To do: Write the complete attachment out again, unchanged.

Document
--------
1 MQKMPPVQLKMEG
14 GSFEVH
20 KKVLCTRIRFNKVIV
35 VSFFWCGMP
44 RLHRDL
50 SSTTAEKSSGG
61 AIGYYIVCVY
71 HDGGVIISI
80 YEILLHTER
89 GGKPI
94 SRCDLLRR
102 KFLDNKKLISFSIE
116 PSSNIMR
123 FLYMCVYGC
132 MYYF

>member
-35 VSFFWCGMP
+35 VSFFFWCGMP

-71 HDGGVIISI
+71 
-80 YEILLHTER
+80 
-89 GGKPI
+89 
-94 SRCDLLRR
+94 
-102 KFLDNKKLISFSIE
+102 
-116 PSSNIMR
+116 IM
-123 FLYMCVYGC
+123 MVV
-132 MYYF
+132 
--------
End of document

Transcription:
1 MQKMPPVQLKMEG
14 GSFEVH
20 KKVLCTRIRFNKVIV
35 VSFFWCGMP
44 RLHRDL
50 SSTTAEKSSGG
61 AIGYYIVCVY
71 HDGGVIISI
80 YEILLHTER
89 GGKPI
94 SRCDLLRR
102 KFLDNKKLISFSIE
116 PSSNIMR
123 FLYMCVYGC
132 MYYF

>member
-35 VSFFWCGMP
+35 VSFFFWCGMP

-71 HDGGVIISI
+71 
-80 YEILLHTER
+80 
-89 GGKPI
+89 
-94 SRCDLLRR
+94 
-102 KFLDNKKLISFSIE
+102 
-116 PSSNIMR
+116 IM
-123 FLYMCVYGC
+123 MVV
-132 MYYF
+132 